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Q&A: UNC Health's newest equity director talks about how to drive systemic change

Dr. Nicole Mushonga is the UNC Health executive director for Health Equity.
UNC Health
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Dr. Nicole Mushonga is the UNC Health executive director for Health Equity.

Earlier this month, UNC Health announced Dr. Nicole Mushonga as its executive director for health equity.

She came to UNC from Wake County Health & Human Services, where she led their public health division as the interim medical director of public health & epidemiology director. In her role, she will lead health equity efforts across the system, and aim to help create a more equitable experience for all patients.

Dr. Mushonga sat down with WUNC health reporter Jason deBruyn. The interview has been edited for length and clarity.

Health equity. What does it mean for UNC? What does it mean for you?

It's ensuring that everyone regardless of your background, regardless of your location, your accessibility status, that you are able to truly access the quality care that you need, when you need it.

I think it's pretty well established that hasn't always been the case in the health care system, even at UNC. Talk about some places where both the health system in general, or even UNC specifically, has fallen short of those equity goals.

I would say that we've seen this nationally, and more so through the pandemic, really having a spotlight on a lot of the inequities that are faced by certain members of our population. But there's an opportunity here. We've seen through the pandemic we can build collaboration and partnerships to really have an impact. Consider mobile vaccination. Over 67% of the population that was vaccinated through mobile vaccination events were African American or Latinx populations.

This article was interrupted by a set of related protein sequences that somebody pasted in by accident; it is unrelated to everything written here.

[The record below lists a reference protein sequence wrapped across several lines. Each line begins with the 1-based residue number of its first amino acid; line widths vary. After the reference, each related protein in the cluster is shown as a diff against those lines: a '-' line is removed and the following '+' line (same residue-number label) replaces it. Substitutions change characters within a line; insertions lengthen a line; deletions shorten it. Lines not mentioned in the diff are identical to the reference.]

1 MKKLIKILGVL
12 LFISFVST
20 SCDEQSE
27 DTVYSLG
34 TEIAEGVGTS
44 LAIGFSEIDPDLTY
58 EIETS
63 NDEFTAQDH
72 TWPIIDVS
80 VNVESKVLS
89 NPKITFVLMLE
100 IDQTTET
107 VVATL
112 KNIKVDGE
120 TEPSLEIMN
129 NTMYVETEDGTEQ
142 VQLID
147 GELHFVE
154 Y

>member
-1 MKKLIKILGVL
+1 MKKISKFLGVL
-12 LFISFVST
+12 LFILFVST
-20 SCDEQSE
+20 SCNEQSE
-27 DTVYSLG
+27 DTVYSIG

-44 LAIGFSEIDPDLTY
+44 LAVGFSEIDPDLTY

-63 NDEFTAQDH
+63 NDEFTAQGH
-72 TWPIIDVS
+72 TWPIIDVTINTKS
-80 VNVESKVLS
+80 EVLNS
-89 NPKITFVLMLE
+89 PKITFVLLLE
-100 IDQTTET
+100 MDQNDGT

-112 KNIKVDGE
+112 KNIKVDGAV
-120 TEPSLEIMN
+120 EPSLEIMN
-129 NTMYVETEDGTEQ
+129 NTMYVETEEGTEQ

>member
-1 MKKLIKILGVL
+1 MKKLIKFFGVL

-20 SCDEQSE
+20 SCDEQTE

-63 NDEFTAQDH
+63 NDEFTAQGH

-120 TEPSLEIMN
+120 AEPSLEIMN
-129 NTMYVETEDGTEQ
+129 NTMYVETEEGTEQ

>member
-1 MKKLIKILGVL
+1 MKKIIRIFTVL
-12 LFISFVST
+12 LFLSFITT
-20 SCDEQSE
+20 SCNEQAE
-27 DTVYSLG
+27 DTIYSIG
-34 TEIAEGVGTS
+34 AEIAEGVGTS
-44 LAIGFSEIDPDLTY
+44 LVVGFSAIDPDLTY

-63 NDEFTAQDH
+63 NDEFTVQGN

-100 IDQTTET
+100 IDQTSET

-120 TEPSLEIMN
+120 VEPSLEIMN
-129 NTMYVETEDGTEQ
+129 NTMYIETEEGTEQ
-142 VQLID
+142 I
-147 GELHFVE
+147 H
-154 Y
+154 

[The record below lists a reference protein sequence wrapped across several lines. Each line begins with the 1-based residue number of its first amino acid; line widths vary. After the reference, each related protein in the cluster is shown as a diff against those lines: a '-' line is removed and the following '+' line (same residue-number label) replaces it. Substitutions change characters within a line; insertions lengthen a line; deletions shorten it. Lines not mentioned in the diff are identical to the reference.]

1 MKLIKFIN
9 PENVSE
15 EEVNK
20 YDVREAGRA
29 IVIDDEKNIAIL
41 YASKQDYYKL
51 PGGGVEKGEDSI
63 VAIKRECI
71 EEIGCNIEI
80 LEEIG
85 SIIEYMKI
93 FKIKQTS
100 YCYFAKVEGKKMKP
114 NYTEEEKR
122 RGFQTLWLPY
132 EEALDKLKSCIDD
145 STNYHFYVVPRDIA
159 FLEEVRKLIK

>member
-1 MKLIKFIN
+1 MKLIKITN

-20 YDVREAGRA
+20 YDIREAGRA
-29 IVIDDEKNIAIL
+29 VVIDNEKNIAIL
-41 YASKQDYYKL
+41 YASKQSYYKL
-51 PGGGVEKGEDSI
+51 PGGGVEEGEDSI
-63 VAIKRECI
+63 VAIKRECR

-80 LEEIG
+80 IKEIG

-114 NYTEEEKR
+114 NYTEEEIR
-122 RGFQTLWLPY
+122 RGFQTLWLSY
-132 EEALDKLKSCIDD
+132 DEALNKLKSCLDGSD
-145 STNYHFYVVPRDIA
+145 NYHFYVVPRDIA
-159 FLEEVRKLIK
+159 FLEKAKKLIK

But on vaccinations, especially early on, it was the white populations that were vaccinated before Black and Latino populations. Even in 2022, we're still seeing some of these inequities, right?

So you use the data. And it's important that when you see that there are those inequities, you course correct, you find ways to address those needs. So if you're using one particular method, and it doesn't seem to be working, and we're seeing that there's another population that's being left behind, how do we improve that? And that's where you have those strategic sessions to find ways to really focus on those populations.

Among populations of color, there's been a historic distrust in healthcare writ large, and much of that is frankly warranted. How can you — specifically in your role — try to alleviate some of those long standing and very accurate concerns that people of color have about the health care system in general?

Firstly, listening. Listening, understanding where people are coming from, why they have those concerns, and sharing educational information resources. And connecting with people where they are, and connecting with them in places that they feel safe and that they feel are trusted places. And sharing evidence-based information and resources, based on the needs that they've identified.